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ATLANTIC ATLANTIC

Canada Green Building Council FIRST ISSUE!, 2017, Atlantic Chapter - CaGBC Regional Publication /

FOCUS

LI TINY HOUSE

ECOLOGY ACTION CENTRE A Deep-Energy Retrofit of a Century-Old Building

EVOLUTION OF GREEN BUILDING at Dalhousie

351 WATER STREET First LEED Gold

in the province a model for new development

2017 | ATLANTIC FOCUS

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[Photo: Ecology Action Centre, Halifax by Solterre Design; Acorn art and Photography].

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2017 | ATLANTIC FOCUS


The Chapter strives to be part of the continued evolution of the sustainable building industry through education, awareness, networking and advocacy. Through our mission and focus on sustainable development, we strive to not become complacent to challenge our industry to continue to innovate and push the envelope of performance. The CaGBC Atlantic Chapter has had a busy 2016 and 2017. It has been a year of organizational change, education, events and increasing advocacy work by the chapter.

PLATINUM SPONSORS

Welcome to the inagural issue of SABMag Atlantic FOCUS. We are very excited for the opportunity to highlight some of the green building projects in our region and hope that these leaders will inspire more to come and more projects to celebrate.

Thanks to our Sponsors

GOLD SPONSORS

ATLANTIC

Message from the Atlantic Chapter of the CaGBC

The Atlantic region continues to see an increase year over year in the number of LEED certified buildings, and with the move to LEED v4, 2016 had the most registrations yet. We are working on reenergizing our Emerging Green Professionals (EGP) group and will be engaging and attracting a new group of professionals who are focused on sustainable built environment at our Green Jobs 101- Speed Connecting event in October 2017. BuildGreen Atlantic in Newfoundland and Halifax provide our membership to network with like-minded professionals, exhibit services, showcases innovative products and receive educational content.

SILVER SPONSORS

We have been reaching out to private developers and municipalities so we can continue to make a business case for green buildings throughout our region.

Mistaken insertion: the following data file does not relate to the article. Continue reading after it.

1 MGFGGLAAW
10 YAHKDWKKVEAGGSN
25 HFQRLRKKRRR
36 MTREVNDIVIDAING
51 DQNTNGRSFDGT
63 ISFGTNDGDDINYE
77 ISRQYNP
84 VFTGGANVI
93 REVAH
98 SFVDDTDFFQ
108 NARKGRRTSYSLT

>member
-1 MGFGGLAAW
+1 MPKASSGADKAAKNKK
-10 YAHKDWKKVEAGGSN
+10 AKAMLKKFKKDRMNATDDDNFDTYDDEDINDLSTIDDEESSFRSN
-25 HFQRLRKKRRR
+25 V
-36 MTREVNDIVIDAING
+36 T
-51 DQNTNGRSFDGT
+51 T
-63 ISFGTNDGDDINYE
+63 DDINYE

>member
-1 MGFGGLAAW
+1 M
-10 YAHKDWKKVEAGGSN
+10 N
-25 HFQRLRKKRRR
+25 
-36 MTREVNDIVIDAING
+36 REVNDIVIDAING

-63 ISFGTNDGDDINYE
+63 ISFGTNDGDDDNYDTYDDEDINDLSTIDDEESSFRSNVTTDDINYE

BRONZE SPONSORS

A special thank you to our volunteers, members, partners and friend in developing and providing some of this editions content, and of course our sponsors and advertiser who have helped make this publication happen. We want this to become a regular project for the chapter so that we can strengthen, promote, and celebrate our green building community and achievements. We hope you enjoy this first edition of Atlantic FOCUS and look forward to your story ideas for the next edition.

Lara Ryan Regional Director, Atlantic Chapter Canada Green Building Council

Charline Cormier, CET, LEEDÂŽ AP BD+C, ID+C. Sustainable Buildings Consultant & Architectural Technologist, Stantec. Chair, CaGBC Atlantic Chapter Leadership Board, CaGBC MR TAG Committee Member and Chapter Leadership Award Winner 2015. 2017 | ATLANTIC FOCUS

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2017 | ATLANTIC FOCUS


See a digital version of CaGBC Atlantic FOCUS at www.sabmagazine.com/digital 8 14

In this issue 21

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Upcoming Events & Membership Updates

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Groundswell House Cow Bay, Nova Scotia

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Ecology Action Centre A Deep-Energy Retrofit of a Century-Old Building Halifax

FALL/WINTER 2017

Sustainability Leads Fredericton’s Hilton House Research Station to Choose Springhouse Steel Shingles for Its New Roof.

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351 Water Street - St. John’s, NL First LEED Gold in the province a model for new development

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Evolution of Green Building at Dalhousie

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Q Lofts - Integrated design and construction sets standard in performance and durability

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Sustainability in the Classroom: Charles P. Allen High School